Turkish Imports Rise, Despite Milder February
Turkey imported 5.404bn m3 of natural gas in February, 13.1% down on the 6.217bn m3 imported this January and 2.9% up on February 2017, Turkish energy regulator EPDK reported April 30.
The sharp fall on the previous month came as most of Turkey enjoyed a third month of unusually warm winter weather which reduced demand for heating and power generation, and saw Turkish underground gas stocks at 2.778 Bcm, fractionally up on the volume held at end-January, but 203% up on the 0.916bn m3 held a year earlier. Piped gas accounted for roughly 70% of imports, LNG the remaining 30%.
Overall gas consumption in February was 5.359bn m3, down 13.1% on January and down 5.2% on February 2017. That split out as 1.523bn m3 consumed by Turkey's power generation sector, almost unchanged from February 2017, with consumption by the residential and industrial sectors down by 7.37% and 7.78% respectively.
As usual, pipeline imports from Russia, Iran and Azerbaijan accounted for the bulk of imports: 3.744bn m3, or 69.3% of total imports, down 12% on January but unchanged on the year.
Imports from Russia totalled 2.522bn m3, down 10.8% on January, and up by 1% on the year while Iran supplied 0.685bn m3, down 18% on the month and 8.7% on February 2017, and Azerbaijan supplied 0.537bn m3, 9.6% less than in January but up 6.1% on the year.
Turkey's state Botas was responsible for all imports from Iran and Azerbaijan and for 1.563bn m3 imported from Russia. The remaining 0.959bn m3 of Russian gas was imported by six private companies that hold contracts with Gazprom.
Turkish LNG imports in February totalled 1.66bn m3, or 30.7% of total imports, and were down by 15.4% on January when Turkey recorded record LNG imports, but up 11% higher year-on-year, thanks to the extra import capacity provided by Turkey's second FSRU unit (the country's 4th LNG import terminal), commissioned December 2017, which started full operations in February 2018.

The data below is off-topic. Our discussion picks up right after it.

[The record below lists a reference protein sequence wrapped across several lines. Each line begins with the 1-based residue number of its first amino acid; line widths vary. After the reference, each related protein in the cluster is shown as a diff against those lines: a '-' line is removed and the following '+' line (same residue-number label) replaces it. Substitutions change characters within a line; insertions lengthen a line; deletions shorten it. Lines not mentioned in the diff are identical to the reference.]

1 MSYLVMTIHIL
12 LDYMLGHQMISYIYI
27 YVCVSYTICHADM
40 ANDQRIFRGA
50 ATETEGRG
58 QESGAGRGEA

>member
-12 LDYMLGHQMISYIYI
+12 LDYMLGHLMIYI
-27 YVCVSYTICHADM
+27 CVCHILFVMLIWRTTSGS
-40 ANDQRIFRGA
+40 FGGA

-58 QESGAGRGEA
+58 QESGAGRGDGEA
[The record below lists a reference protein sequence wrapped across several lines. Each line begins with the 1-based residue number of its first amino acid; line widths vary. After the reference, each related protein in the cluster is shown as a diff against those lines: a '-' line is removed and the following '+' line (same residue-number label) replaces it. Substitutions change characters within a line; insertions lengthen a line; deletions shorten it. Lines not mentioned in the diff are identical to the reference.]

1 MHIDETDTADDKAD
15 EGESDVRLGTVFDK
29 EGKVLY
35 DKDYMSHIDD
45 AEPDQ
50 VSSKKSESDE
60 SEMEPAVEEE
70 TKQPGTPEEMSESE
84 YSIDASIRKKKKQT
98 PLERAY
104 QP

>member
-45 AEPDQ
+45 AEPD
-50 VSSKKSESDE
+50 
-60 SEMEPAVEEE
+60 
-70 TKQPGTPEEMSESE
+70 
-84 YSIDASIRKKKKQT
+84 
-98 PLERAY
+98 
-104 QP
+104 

Botas was also responsible for all LNG imports during February importing 0.41bn m3 from Algeria and 0.408bn m3 from Nigeria, largely under long term contracts, and 0.191bn m3 as spot cargoes.
Overall spot imports were reported as 1.035bn m3, up 17.5% on the year - continuing the trend for Turkey to rely on low-priced spot cargoes for mid-winter peak shaving, but down 18% on the month due to the warm weather and high gas stocks. Spot LNG suppliers were reported as Qatar (0.391bn m3), USA (0.191bn m3), Trinidad (0.165bn m3) and re-exports from Spain (0.093bn m3).
The extent to which Turkey continues to rely on winter imports of spot LNG remains to be seen, as the country's pipeline system is expanded. In June, Turkey will commission the first stage of the TransAnatolian Pipeline (Tanap) which will supply Botas with an additional 2bn m3 over the following year rising to 4bn m3/yr in 2019-20 and peaking at 6bn m3/yr from 2021.
And in 2019, Gazprom's 15.75bn m3/yr TurkStream line is slated to begin operation, potentially replacing the existing 14bn m3/yr Transbalkan line - if Gazprom chooses to re-route flows to Turkey away from transit country Ukraine. TurkStream is expected to supply Botas with an additional 1.75bn m3/yr.